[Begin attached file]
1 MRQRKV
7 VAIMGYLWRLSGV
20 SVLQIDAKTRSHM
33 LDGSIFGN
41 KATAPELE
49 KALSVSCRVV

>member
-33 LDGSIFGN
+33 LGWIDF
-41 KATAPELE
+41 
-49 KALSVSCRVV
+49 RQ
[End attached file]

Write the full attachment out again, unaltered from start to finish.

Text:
1 MRQRKV
7 VAIMGYLWRLSGV
20 SVLQIDAKTRSHM
33 LDGSIFGN
41 KATAPELE
49 KALSVSCRVV

>member
-33 LDGSIFGN
+33 LGWIDF
-41 KATAPELE
+41 
-49 KALSVSCRVV
+49 RQ